An adventurous hike through a forest and a swim in a tropical waterfall followed by catching a couple of fish for dinner. Sound like a good day? Then Robin Falls in the Northern Territory could be your next adventure.
We acknowledge that this adventure is located on Kungarakan Nation, the traditional Country of the Kungarakan people who have occupied and cared for this land for thousands of years. We pay our respects to them as the Traditional Custodians and recognise that sovereignty was never ceded.
- Stunning three-tiered waterfall
- Checking out a lesser-visited waterfall in the NT
- Camp right by the stream
Robin Falls is one of the NT’s hidden gems. Most people head out to Litchfield National Park to chase waterfalls, but what most people don’t know is that just outside of the boundaries of Litchfield lies an amazing adventure at Robin Falls.
The day we went there was quite rainy, which probably isn’t the safest time to go out to this waterfall because it’s possible you’ll get flooded in. However, Robin Falls has about three times as much water in it after rain, so it looks insane!
Read more: Staying Safe Around Swimming Holes
When you first arrive, you’ll find yourself at Robin Falls Rest Area. This is where you can park your car, or if you’re keen to stay the night, claim one of the campsites right by the stream.
From the car park, hike up along the stream for about 15-20 minutes through rocky, forest-like landscape until you hear the roar of the thumping water from above. The track follows alongside the stream but does involve maneuvering between or climbing over rocks.
You may need to cross the creek at some stage as well, so be aware of crocs! These are more likely to be around in the wet season though.
Read more: How To Stay Safe in Croc Country
Once you reach the waterfall, you’ve got a few options up your sleeve. Hang out on the rocks, dipping out of the pool.
We hiked up the waterfall as much as we could, but as all the rocks were extremely wet and slippery, we couldn’t get too high. But if you’re here during the dry season, you can rock scramble to the top and go for a swim at the pool at the top of the falls and look out over the valley the Robin Falls flows into. It’s incredible!
It’s important to note this adventure will be very different depending on the season you visit – wet season may mean it’s not safe to swim, whereas towards the end of the dry season may mean there’s not much water left to swim in at all.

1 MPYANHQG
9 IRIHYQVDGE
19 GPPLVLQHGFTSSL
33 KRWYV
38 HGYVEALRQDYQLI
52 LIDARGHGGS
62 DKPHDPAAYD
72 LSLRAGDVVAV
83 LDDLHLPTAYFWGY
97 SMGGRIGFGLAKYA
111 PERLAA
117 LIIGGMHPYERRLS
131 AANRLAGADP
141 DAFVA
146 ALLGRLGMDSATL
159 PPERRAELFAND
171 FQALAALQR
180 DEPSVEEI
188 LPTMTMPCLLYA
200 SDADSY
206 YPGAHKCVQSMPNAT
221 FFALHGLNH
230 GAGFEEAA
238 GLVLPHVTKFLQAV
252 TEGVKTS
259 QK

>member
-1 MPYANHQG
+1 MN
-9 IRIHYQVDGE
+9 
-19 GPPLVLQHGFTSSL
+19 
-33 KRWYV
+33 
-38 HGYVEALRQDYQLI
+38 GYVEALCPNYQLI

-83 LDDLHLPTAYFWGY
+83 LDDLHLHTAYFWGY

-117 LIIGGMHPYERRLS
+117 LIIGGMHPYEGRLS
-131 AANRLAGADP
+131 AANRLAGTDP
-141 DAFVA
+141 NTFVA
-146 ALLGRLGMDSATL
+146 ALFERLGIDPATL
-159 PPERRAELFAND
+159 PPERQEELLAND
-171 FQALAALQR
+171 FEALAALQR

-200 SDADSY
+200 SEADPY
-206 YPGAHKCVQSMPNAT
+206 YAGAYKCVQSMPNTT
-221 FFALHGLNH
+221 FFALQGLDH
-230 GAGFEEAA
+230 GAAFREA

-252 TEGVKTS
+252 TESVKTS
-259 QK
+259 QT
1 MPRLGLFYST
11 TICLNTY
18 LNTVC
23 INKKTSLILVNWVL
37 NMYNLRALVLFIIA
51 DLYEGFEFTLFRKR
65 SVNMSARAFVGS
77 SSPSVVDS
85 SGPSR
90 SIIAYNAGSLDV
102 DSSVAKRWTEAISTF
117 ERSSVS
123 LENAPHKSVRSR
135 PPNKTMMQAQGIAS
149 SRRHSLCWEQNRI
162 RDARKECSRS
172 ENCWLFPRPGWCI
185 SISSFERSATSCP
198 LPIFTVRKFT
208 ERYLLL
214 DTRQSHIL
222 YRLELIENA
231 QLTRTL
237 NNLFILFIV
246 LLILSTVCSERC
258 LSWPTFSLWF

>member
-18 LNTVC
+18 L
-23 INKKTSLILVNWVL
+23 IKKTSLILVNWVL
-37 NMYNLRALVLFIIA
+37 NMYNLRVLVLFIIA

If you’re a keen fisher, pack your rod and chick a line in the creek. There’s a high chance you’ll catch a couple of fish. We did!
Robin Falls is definitely one of my favourite waterfalls in the NT. If you like adventurous hikes through forests, swimming in tropical waterfalls, and catching a couple of fish, you’ll love it here!
Robin Falls Campground
The Robin Falls Rest Area can be used for more than just a little spell. There are a bunch of campsites that sit alongside the stream that are FREE to use and offer a gorgeous spot to sit and read by the water.
There are no bookings for this campground – it’s just first in best dressed.
As Robin Falls lies outside of any national park boundaries, the rest area and track are not as regularly managed, which means there’s often a lot of rubbish around and overflowing bins.
Don’t be that guy – just take your rubbish out with you and drop in back at Adelaide River.
Read more: Remember to leave no trace!
- Camera & tripod
- Swimmers & towel (in the dry season)
- Fishing rod (optional)
- Hiking boots (I did it in thongs, probably not the best idea)
- Salt – for the leeches in wet season!
How To Get There
Robin Falls is about a 1.5 hour drive south of Darwin. Follow the National Highway 1 from Darwin all the way south to Adelaide River (112.3km). The turnoff for Robin Falls is just past the petrol station and pub at Adelaide River onto Dorat Road. Follow this for 15km and the dirt road to Robin Falls will be on your right.
Please note although this isn’t an official 4WD road, there can often be some MAJOR potholes on this road, so be aware and enter sloooowly.
Beginner – Intermediate
The walk along the stream to Robin Falls is quite easy, however, there are moments when you have to cross parts of the stream and climb over rocks and logs.
Distance Covered / Duration
From the car park, Robin Falls is about 1.5km along the stream one way / 15-25 minutes depending on how high the stream is